J
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Sandra Cameron

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Re: The VMP Buttrey MSS Project
« Reply #352 on: February 20, 2019, 09:51:11 PM »

N:NB1 There appears to be an upside down fermata against this note [the A in bar 2]
N:NB2 There is a word written underneath this note which is difficult to decipher [the D in bar 8] but may read "Note" or may not.
N:The intentions of the fermata and the written instruction are unclear but may indicate some kind of D.S.
Here's some close-ups in case they help. Looking more like Roll to me than Note.
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Sandra Cameron

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Re: The VMP Buttrey MSS Project
« Reply #353 on: February 20, 2019, 10:41:57 PM »

A drag is a basic drum paradiddle, a double drag another.
Hi - Decided to ask my Drum Major friend, Ross Flowers of the Drums of the Crown Forces, here in Canada. Not sure if it clarifies or muddles, but here's his answer:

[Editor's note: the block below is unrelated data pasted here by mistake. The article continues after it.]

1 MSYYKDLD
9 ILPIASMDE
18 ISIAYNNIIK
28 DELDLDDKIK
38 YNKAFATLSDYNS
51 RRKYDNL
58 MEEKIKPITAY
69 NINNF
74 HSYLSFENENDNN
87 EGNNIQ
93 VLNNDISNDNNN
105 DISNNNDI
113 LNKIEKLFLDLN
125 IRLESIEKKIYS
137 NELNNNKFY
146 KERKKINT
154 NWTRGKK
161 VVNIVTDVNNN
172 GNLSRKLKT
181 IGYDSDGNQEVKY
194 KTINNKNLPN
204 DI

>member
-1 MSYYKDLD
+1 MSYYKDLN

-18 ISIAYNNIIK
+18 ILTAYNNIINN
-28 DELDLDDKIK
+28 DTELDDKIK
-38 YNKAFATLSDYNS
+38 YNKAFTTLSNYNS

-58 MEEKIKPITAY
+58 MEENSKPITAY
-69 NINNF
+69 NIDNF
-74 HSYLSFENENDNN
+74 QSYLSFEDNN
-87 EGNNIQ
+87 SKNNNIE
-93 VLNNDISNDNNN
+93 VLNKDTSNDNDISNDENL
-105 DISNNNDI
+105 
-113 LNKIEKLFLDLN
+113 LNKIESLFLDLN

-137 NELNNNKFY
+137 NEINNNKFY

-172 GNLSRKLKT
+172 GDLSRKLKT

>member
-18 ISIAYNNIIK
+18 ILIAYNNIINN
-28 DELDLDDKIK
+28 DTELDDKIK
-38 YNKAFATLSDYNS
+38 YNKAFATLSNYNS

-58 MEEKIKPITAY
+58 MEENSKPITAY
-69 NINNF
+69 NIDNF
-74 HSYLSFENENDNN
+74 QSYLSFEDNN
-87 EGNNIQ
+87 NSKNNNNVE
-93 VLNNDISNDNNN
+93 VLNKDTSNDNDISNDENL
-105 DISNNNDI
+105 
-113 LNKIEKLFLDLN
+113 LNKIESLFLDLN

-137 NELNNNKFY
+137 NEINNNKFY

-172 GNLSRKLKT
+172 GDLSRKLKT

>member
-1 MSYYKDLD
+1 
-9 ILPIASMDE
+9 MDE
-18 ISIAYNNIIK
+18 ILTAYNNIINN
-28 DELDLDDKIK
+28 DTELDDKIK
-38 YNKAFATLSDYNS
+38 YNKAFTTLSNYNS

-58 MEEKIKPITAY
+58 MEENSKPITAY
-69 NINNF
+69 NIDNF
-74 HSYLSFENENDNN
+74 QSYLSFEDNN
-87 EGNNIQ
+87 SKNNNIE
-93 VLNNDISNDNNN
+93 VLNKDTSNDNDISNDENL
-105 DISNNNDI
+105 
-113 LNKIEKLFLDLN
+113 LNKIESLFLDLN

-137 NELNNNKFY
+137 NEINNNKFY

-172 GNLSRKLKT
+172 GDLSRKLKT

"Well its not really a paradiddle

A drag is a beat on the drum - two strokes on one had and a single stroke on the other
A double drag as its name implies is beaten together, with the opposite hands involved

There are however drum beatings that are called “Single Drag” and “Double Drag”.  They are more involved that just the simple beat

A paradiddle consists of four beats of the drum, such as RLRR or LRLL"
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Sandra Cameron

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Re: The VMP Buttrey MSS Project